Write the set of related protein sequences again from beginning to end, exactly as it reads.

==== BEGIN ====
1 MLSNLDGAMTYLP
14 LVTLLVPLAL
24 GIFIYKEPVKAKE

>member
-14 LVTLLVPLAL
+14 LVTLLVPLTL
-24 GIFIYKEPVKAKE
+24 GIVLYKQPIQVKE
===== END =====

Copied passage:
1 MLSNLDGAMTYLP
14 LVTLLVPLAL
24 GIFIYKEPVKAKE

>member
-14 LVTLLVPLAL
+14 LVTLLVPLTL
-24 GIFIYKEPVKAKE
+24 GIVLYKQPIQVKE